Being a backup quarterback in the NFL is tough. You get few opportunities to show what you can do during a regular-season game, and if you don’t impress people with the limited action you do get, it’s easy for negative opinions to form and harden fast.

Once those negative opinions form, it takes a lot to change them into something more positive.

Finally, your mind may already be made up about Mason Rudolph and his abilities as an NFL quarterback, but I sure do hope the Steelers keep an open mind about him as he takes his reps at Saint Vincent College this summer.

Good quarterbacks are hard to find, and the Steelers need to be as thorough about their quarterback search during training camp as they were in the offseason.

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Feed the Hand that Slaps You III: Steelers Sign Larry Ogunjobi, Veteran AFC North Defensive Lineman

The Pittsburgh Steelers have responded to Stephon Tuitt’s retirement by falling back on what has been their off season mantra: Feed the hand that slaps you.

  • In this case this involves signing defensive lineman Larry Ogunjobi to a one year contract.

Larry Ogunjobi is no stranger to Steelers fans, Cleveland Browns drafted him in the 3rd round of the 2017 NFL Draft and he played for the Mistake by the Lake for four years. Following that he took a cruise down I-71 and sigened with the Cincinnati Bengals.

Larry Ogunjobi, Mason Rudolph, Steelers vs. Browns

Larry Ogunjobi glares at Mason Rudolph after shoving him to the ground. Photo Credit:

Larry Ogunjobi 16 games for the Bengals in 2021, recording 7 sacks, 12 tackles for losses and 16 quarterback hits. Unfortunately, for Ogunjobi he injured his right foot in the Bengals playoff game against the Oakland er um Las Vegas Raiders and missed the rest of the post season.

  • The injury unfortunately prevented Ogunjobi from cashing on his “prove it” deal with the Bengals.

In March he signed a three-year contract with the Chicago Bears worth a totaling $40.5 million and, if reports are correct, got $26.3 million guaranteed. However, when Ogunjobi failed a physical and Chicago withdrew their offer.

As Joe Rutter of the Pittsburgh Tribune-Review has pointed out, Larry Ogunjobi has more tackles against the Steelers than against any other teams.

But Steelers fans will undoubtedly remember him from the infamous 2019 “Body Bag Game” at Cleveland Stadium. Shortly after Myles Garrett assaulted Mason Rudolph, Larry Ogunjobi pushed Mason Rudolph to the ground. That action earned him a 1 game suspension, which was lenient given that he’d crossed the field of play to interject himself into a fight.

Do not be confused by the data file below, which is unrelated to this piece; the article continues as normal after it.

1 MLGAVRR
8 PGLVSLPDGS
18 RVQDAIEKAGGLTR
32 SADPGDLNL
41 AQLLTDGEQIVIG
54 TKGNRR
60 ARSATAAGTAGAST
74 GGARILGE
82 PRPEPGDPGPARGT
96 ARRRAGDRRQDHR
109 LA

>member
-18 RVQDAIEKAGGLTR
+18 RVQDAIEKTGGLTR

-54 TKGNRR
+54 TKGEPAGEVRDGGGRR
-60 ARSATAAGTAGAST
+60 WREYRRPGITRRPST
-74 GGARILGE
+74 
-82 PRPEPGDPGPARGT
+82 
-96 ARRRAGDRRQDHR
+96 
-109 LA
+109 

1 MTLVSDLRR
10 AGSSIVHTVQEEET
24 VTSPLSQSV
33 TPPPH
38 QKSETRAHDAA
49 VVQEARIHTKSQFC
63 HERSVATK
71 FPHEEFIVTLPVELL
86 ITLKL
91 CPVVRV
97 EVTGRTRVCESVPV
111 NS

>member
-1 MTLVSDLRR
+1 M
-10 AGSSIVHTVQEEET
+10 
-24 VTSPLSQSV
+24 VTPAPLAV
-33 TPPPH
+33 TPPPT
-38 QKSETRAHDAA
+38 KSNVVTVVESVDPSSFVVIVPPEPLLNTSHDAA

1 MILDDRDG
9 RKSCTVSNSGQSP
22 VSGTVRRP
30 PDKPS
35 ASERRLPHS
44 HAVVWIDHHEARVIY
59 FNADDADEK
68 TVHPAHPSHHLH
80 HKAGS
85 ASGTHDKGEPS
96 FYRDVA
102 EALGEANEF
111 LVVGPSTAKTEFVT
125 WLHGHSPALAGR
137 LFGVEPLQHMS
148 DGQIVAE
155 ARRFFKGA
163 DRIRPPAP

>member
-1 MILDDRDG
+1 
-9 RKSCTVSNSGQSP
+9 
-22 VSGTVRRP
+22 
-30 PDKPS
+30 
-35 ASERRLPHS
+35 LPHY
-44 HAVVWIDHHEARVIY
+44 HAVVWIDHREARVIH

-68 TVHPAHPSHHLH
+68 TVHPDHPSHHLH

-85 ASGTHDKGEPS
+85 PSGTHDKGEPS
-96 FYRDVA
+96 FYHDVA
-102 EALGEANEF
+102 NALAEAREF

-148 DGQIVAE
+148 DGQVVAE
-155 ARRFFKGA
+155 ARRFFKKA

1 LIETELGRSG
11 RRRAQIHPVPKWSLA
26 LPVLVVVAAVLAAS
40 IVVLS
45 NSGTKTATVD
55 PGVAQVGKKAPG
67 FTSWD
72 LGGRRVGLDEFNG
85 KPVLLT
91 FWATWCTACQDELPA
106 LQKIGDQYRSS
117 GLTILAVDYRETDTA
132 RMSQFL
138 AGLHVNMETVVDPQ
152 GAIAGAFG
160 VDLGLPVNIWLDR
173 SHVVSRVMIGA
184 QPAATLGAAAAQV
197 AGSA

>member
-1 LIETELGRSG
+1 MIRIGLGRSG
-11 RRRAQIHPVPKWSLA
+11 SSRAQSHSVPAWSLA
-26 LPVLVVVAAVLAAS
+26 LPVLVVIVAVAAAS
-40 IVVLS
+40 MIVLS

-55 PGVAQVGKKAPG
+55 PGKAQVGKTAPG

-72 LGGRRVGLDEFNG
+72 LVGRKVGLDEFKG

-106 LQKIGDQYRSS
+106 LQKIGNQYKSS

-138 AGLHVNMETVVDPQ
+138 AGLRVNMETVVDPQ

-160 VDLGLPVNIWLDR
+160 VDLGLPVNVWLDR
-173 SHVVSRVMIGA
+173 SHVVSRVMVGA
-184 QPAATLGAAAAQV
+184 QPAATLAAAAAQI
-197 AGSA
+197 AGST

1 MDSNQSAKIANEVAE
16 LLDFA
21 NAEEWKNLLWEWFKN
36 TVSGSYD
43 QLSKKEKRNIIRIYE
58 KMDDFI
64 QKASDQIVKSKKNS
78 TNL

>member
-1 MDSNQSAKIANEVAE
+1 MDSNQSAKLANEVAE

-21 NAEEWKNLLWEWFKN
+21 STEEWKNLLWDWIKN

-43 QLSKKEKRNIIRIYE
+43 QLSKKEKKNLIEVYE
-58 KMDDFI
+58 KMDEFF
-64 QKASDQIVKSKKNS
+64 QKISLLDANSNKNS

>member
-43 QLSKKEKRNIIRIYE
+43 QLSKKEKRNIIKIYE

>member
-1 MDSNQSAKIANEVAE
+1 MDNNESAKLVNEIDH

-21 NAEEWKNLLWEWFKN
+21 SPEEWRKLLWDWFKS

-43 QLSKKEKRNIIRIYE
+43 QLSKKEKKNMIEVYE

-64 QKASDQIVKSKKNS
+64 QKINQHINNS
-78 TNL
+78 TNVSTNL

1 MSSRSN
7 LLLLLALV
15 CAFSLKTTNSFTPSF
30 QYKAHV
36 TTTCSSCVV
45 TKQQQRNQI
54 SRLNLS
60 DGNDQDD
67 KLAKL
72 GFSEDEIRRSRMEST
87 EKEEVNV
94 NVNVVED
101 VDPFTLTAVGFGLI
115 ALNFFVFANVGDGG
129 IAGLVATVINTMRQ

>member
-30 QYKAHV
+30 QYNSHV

So like fellow new defenders Genard Avery Myles Jack and Levi Wallace, the Steelers signed yet another player who has caused Pittsburgh pain in the past (at least Avery Jack and Wallace did so legally….)

Defensive Line Depth Shored Up

Larry Ogunjobi probably doesn’t alter the Steelers projected starting depth chart for St. Vincents, with Cam Heyward, Tyson Alualu and Chris Wormley expected to begin camp as starters. Assuming he arrives in Latrobe in full health, Ogunjobi could push Wormley or perhaps Alualu for a starting job.

Isaiahh Loudermilk quest for playing time just got more complicated and Montravius Adams’ lease on a roster spot just got looser. As for Henry Mondeaux, Carlos Davis and Khalil Davis? None of those men would would be wise to sign long-term leases in the greater Pittsburgh area.

Third round pick DeMarvin Leal remains a lock to make the team, but if he wants to get a helmet, he’d better bone up on his special teams.

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A Steelers Fan Looks at 50: If You’ve Watched the Blonde Bomber and Big Ben Play, You’re Old

I just turned 50 not long ago, and I don’t know if you know anything about math and age, but that’s getting up there in both categories.

Yes, 50 is the new 40, but try telling that to the 38-year-old at the bar who thinks you’re ancient while watching you try to look hip as you bust out a tune on Karaoke Night. (For the record, I don’t blame that 38-year-old one bit, because that’s what I thought about 50-year-olds 12 years ago.)

Ben Roethlisberger, Terry Bradshaw

Image Credit: 274 Sports Pittsburgh

Anyway, as it pertains to the Pittsburgh Steelers, I have been watching this team play football since January of 1980 when I was just seven. That’s a long time to watch any sports franchise do anything. Fortunately for yours truly, the great memories far outweigh the bad ones. My first memory — Super Bowl XIV between the Steelers and Rams –showcased quarterback Terry Bradshaw, the MVP of the Big Game for the second year in a row, and his awesome talents. My most recent Steelers memory, a blowout loss to the Chiefs in a wildcard playoff game this past January, was the last hurrah for legendary quarterback Ben Roethlisberger after 18 glorious seasons.

Needless to say, I’ve seen a lot of great things as a Steelers fan over the years. Even the seasons in between The Blond Bomber and Big Ben weren’t all that bad in terms of success on the football field.